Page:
However, vigorous use of reverse gear brings with it the problems of asymmetric propeller thrust and poor sternway hull dynamics, as mentioned above. Clearly, there is a bit of a balancing act required here, and the internal contradiction of needing lots of power, in reverse gear, which then causes undesirable side effects, explains much of the limitations of sternway steerage.

Wind and Current — A boat which does handle well in reverse (and a substantial proportion of boats do, despite all of the foregoing!) will also be steerable in a current. A boat ‘crabbing’ in a cross current, for example, is going straight through the water. It’s just that the water itself is moving, so the boat goes diagonally over the bottom. The helmsman must be able to conceptualize this very clearly, but if the boat can steer well when making sternway in still water, it can steer equally well when making sternway in moving water.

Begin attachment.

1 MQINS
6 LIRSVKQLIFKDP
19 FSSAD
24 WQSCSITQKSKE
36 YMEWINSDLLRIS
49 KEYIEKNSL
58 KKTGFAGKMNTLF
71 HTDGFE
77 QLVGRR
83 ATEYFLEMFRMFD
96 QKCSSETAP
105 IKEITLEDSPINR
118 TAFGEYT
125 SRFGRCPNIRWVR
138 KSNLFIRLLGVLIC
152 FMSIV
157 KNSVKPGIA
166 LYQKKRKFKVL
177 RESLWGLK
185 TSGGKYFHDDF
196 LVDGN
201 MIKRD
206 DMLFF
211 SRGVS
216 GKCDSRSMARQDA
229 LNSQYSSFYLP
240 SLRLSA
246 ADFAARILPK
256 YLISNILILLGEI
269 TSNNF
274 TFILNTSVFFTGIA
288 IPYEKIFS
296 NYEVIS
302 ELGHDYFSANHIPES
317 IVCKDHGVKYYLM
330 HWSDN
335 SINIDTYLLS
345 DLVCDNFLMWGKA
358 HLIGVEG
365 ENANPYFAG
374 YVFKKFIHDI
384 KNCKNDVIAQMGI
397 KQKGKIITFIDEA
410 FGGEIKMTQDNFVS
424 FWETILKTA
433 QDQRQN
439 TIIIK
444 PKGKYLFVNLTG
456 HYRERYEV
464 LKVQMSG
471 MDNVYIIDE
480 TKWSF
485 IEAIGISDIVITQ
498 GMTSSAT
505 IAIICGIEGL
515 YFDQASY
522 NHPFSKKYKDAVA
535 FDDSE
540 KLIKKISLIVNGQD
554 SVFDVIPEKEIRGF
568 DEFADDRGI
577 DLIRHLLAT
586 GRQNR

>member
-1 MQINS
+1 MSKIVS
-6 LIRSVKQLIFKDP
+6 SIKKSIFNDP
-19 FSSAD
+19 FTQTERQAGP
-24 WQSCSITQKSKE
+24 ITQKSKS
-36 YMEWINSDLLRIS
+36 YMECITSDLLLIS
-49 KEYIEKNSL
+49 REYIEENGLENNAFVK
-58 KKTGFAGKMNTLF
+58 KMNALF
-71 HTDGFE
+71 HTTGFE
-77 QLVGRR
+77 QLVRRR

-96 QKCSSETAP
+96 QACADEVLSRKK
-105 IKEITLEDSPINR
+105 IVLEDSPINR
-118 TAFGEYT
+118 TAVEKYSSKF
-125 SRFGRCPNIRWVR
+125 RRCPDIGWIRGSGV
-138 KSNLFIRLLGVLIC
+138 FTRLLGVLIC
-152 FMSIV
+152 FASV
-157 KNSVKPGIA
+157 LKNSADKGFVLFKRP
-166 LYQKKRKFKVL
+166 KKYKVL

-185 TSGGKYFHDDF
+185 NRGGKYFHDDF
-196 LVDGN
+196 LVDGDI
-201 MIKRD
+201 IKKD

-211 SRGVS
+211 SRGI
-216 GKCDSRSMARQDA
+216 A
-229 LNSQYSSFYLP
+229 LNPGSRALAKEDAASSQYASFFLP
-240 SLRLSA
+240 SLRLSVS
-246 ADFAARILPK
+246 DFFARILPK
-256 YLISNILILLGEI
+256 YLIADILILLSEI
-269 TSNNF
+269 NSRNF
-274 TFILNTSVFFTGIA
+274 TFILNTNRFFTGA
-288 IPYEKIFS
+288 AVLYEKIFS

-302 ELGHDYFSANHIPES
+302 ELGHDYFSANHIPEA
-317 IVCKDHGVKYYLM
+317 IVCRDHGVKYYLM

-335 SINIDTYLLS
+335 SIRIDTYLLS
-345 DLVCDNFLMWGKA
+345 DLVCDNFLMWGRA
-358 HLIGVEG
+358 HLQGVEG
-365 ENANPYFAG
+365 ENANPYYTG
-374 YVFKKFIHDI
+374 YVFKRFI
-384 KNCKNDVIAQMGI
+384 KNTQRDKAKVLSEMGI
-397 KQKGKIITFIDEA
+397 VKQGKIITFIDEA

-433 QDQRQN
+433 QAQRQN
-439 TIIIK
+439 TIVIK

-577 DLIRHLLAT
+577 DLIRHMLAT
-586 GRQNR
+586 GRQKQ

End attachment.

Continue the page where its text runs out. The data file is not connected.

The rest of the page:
Sternway in a tail wind - possible! Sternway in a head wind - unlikely!

Not so in a wind. Air in motion turns the boat, and a brisk breeze can ‘yaw’ it forcefully enough that countering it with rudder or outdrive just doesn’t work. The simplest case, backing into the wind, often works out well enough. The exact opposite, reversing with the wind, is uncontrollable in some boats — the bow ‘blows off’, and even if you can swing it back head to wind, it immediately blows off to the other side.